No Current Advisories

 

In the event of an emergency incident, this page will be updated with information by Dare County Emergency Management. Subscribe to receive email updates by clicking the subscribe link above or entering your email address into the subscribe field on the left hand navigation panel.

Dare County Urges Residents and Visitors to Be Ready for Severe Spring Weather!

Dare County Emergency Management officials urge residents and visitors to be ready for severe weather that will occur during the transition from winter to spring on the Outer Banks. All residents and visitors are urged to prepare for and to be alert to potentially damaging thunderstorms and possible tornadoes.

“While the spring is the peak tornado season, severe thunderstorms can strike quickly throughout the year,” said Drew Pearson, Dare County’s Emergency Management Director. “The best way to be ready is to plan and prepare. It’s critical to have emergency plans in place, put together an emergency supplies kit and listen for weather alerts.”

In 2014, the National Weather Service (NWS) issued 81 tornado warnings for North Carolina and recorded 36 tornadoes that killed one and injured 34 people. Combined, the tornadoes caused more than $22 million in damages. The NWS also issued more than 632 severe thunderstorm warnings, and recorded more than 686 incidents of severe thunderstorms with damaging winds and/or large hail. The severe storms killed three people and injured seven others, resulting in nearly $3.5 million in damages.

While severe thunderstorms occur on a recurring basis across Dare County, tornadoes aren’t as common, but they do occur. Most arise with the passage of tropical weather events like a hurricane but Dare Country has experienced non tropical storm related tornadoes during the spring months, most recently on April 16, 2011 at 7:35 PM in Duck. Luckily no injuries were reported in Duck, but a March 31, 1987 a tornado that arrived at 4:32 AM on Hatteras Island left seven injured.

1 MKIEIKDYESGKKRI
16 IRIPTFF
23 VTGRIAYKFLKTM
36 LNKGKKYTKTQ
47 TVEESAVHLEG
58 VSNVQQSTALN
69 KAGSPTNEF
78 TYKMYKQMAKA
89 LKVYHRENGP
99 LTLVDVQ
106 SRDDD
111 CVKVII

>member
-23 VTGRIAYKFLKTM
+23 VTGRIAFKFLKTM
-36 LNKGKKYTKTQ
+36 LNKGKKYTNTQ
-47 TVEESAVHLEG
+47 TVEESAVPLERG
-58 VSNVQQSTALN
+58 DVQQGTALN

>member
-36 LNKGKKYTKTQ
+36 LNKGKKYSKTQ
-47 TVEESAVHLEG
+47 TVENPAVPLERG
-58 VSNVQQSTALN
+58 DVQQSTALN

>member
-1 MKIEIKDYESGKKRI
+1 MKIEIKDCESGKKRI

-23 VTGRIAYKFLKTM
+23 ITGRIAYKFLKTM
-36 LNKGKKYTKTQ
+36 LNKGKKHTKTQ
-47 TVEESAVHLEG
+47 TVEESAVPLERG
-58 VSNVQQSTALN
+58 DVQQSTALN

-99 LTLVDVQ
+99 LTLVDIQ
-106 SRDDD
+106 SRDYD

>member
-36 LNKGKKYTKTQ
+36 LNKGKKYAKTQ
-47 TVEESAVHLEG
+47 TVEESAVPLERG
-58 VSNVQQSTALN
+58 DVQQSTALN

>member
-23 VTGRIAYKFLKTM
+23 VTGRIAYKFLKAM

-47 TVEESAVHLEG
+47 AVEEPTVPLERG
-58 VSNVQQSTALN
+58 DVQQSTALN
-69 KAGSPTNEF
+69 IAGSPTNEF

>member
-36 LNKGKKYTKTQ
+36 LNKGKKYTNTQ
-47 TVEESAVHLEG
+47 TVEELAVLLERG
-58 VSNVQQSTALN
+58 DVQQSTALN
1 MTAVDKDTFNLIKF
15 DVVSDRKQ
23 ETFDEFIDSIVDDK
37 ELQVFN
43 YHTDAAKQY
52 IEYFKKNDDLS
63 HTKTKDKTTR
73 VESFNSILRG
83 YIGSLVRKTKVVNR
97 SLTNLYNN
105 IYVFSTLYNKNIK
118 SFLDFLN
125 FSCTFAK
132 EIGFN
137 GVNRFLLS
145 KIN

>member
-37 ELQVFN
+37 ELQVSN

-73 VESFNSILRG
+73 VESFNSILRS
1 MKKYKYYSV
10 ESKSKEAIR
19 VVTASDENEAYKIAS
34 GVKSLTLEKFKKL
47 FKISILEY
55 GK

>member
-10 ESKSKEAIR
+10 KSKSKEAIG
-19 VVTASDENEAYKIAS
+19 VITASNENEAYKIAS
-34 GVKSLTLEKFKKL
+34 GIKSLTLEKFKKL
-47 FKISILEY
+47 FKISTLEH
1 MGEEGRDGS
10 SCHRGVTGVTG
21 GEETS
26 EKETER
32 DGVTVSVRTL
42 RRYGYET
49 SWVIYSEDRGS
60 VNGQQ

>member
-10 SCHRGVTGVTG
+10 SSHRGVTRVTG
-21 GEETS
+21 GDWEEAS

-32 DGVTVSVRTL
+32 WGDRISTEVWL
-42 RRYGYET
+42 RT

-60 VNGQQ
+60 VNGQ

Dare County Emergency Management officials encourage the use of a weather radio that broadcasts alerts from the National Weather Service whenever severe weather occurs. Many tornado fatalities have occurred at night when people are asleep and less likely to receive a warning without a weather radio.

Officials also recommend people use the following safety tips:

• Know the terms: WATCH means a tornado is possible. WARNING means a tornado has been spotted; take shelter immediately.
• Know where the nearest safe room is, such as a basement or interior room and away from windows, and go there immediately if you hear or see a tornado.
• If driving, you should leave your vehicle immediately to seek safety in an adequate structure. Do not try to outrun a tornado in your vehicle, and do not stop under an overpass or a bridge.
• If you are outdoors, and there is no shelter available, take cover in a low-lying flat area. Watch out for flying debris.
• Following a storm, wear sturdy shoes, long sleeves and gloves when walking on or near debris, and be aware of exposed nails and broken glass.
• Be aware of damaged power or gas lines and electrical systems that may cause fires, electrocution or explosions.

More information on tornadoes and overall emergency preparedness can be found online at www.ReadyNC.org. We encourage all residents and visitors to download the free ReadyNC mobile app.